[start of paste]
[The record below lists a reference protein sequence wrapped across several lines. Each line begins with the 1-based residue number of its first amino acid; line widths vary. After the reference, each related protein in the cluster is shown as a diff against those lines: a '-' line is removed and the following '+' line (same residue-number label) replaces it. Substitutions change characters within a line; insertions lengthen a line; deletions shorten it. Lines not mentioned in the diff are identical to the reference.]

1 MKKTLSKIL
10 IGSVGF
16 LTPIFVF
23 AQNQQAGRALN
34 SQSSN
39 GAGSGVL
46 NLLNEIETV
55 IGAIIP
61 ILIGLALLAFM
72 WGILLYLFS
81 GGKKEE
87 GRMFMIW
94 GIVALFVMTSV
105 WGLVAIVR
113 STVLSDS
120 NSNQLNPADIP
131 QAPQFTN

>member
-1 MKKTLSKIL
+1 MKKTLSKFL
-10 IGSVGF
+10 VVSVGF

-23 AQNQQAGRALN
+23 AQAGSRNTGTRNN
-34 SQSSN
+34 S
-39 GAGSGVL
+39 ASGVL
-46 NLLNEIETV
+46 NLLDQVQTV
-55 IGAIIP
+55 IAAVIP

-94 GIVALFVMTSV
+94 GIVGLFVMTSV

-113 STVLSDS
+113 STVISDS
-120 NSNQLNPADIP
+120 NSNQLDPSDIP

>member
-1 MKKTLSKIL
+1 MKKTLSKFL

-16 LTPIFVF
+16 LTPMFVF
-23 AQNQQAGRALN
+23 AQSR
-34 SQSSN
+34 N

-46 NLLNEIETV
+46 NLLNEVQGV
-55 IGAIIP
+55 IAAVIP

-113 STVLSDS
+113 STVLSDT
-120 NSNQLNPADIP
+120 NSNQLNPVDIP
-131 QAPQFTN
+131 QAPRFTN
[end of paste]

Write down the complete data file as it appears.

[The record below lists a reference protein sequence wrapped across several lines. Each line begins with the 1-based residue number of its first amino acid; line widths vary. After the reference, each related protein in the cluster is shown as a diff against those lines: a '-' line is removed and the following '+' line (same residue-number label) replaces it. Substitutions change characters within a line; insertions lengthen a line; deletions shorten it. Lines not mentioned in the diff are identical to the reference.]

1 MKKTLSKIL
10 IGSVGF
16 LTPIFVF
23 AQNQQAGRALN
34 SQSSN
39 GAGSGVL
46 NLLNEIETV
55 IGAIIP
61 ILIGLALLAFM
72 WGILLYLFS
81 GGKKEE
87 GRMFMIW
94 GIVALFVMTSV
105 WGLVAIVR
113 STVLSDS
120 NSNQLNPADIP
131 QAPQFTN

>member
-1 MKKTLSKIL
+1 MKKTLSKFL
-10 IGSVGF
+10 VVSVGF

-23 AQNQQAGRALN
+23 AQAGSRNTGTRNN
-34 SQSSN
+34 S
-39 GAGSGVL
+39 ASGVL
-46 NLLNEIETV
+46 NLLDQVQTV
-55 IGAIIP
+55 IAAVIP

-94 GIVALFVMTSV
+94 GIVGLFVMTSV

-113 STVLSDS
+113 STVISDS
-120 NSNQLNPADIP
+120 NSNQLDPSDIP

>member
-1 MKKTLSKIL
+1 MKKTLSKFL

-16 LTPIFVF
+16 LTPMFVF
-23 AQNQQAGRALN
+23 AQSR
-34 SQSSN
+34 N

-46 NLLNEIETV
+46 NLLNEVQGV
-55 IGAIIP
+55 IAAVIP

-113 STVLSDS
+113 STVLSDT
-120 NSNQLNPADIP
+120 NSNQLNPVDIP
-131 QAPQFTN
+131 QAPRFTN